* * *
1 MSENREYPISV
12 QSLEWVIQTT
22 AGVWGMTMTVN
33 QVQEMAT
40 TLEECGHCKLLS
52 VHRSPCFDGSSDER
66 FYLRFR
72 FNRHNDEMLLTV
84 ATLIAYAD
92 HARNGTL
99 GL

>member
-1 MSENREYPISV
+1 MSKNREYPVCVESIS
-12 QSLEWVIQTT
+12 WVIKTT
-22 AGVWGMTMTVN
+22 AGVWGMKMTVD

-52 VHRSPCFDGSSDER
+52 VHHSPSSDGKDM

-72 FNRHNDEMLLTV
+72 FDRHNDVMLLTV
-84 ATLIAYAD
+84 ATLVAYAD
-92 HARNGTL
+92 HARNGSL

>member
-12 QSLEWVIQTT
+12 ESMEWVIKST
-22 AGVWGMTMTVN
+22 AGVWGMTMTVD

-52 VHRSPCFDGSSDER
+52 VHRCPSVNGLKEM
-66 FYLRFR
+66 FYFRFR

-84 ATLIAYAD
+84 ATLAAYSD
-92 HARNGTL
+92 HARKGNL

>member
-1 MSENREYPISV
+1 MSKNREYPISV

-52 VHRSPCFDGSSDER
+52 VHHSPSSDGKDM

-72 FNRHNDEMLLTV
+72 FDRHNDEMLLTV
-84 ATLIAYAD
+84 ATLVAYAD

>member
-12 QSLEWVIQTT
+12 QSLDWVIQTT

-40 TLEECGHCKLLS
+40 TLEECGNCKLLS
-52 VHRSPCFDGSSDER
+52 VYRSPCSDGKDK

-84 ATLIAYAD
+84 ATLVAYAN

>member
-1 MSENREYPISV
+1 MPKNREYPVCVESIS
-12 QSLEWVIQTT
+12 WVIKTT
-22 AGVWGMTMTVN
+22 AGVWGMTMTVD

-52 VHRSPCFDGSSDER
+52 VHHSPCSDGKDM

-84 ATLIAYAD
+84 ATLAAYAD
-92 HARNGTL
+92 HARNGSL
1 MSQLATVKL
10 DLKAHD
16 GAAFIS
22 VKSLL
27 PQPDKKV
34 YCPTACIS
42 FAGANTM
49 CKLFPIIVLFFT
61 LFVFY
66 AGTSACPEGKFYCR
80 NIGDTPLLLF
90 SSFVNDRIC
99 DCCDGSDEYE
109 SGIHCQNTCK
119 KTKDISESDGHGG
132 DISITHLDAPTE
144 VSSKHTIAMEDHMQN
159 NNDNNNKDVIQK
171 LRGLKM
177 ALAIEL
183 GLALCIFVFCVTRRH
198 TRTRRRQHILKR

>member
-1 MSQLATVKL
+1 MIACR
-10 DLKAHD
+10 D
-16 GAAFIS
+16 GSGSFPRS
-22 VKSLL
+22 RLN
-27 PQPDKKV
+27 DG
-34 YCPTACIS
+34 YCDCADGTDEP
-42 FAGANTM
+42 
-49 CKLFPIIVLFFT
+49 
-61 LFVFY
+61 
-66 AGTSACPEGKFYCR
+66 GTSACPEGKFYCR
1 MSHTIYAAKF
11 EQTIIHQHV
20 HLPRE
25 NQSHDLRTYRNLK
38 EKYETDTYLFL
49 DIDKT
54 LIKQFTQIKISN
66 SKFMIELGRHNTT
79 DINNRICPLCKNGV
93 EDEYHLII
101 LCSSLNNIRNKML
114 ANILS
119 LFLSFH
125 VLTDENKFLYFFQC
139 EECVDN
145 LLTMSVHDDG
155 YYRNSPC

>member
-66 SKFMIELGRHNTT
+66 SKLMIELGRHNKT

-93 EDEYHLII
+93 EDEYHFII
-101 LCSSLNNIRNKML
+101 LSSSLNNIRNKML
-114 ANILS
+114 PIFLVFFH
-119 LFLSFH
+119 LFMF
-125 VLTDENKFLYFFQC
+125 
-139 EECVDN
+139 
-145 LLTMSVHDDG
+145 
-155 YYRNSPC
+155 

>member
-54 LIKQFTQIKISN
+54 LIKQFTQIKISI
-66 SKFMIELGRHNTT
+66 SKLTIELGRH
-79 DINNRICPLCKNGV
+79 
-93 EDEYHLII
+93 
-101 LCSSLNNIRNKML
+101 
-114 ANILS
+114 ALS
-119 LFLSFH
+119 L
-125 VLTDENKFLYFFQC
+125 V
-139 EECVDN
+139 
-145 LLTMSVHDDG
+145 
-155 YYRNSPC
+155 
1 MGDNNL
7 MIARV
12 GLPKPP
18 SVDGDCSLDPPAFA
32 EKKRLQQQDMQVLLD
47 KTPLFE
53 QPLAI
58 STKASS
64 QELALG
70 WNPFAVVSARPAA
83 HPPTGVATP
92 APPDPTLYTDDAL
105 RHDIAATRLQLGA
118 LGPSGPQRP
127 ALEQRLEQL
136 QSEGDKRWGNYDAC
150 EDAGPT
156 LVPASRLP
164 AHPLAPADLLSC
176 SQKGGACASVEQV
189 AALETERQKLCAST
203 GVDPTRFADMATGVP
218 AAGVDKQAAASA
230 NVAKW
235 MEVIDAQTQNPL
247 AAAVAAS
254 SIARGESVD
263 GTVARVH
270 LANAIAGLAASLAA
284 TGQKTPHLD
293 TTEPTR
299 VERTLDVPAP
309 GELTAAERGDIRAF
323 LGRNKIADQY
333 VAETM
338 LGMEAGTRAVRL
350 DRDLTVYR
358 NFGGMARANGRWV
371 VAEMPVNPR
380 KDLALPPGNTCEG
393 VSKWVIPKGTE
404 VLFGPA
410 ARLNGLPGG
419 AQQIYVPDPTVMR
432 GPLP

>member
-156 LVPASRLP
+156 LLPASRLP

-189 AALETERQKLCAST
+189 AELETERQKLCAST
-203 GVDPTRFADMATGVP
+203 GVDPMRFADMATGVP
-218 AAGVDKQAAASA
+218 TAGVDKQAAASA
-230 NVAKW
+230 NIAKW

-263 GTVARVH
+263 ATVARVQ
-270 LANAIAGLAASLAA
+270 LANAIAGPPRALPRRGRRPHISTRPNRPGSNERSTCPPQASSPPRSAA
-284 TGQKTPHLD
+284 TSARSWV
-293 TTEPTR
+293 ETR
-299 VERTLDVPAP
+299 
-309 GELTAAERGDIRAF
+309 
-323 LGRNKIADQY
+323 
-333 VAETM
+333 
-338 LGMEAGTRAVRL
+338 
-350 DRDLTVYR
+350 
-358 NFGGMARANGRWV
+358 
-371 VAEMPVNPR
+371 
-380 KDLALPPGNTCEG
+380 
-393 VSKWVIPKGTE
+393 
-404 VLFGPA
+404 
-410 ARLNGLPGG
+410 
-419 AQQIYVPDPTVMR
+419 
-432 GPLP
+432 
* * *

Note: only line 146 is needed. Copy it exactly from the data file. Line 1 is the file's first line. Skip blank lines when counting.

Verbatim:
-145 LLTMSVHDDG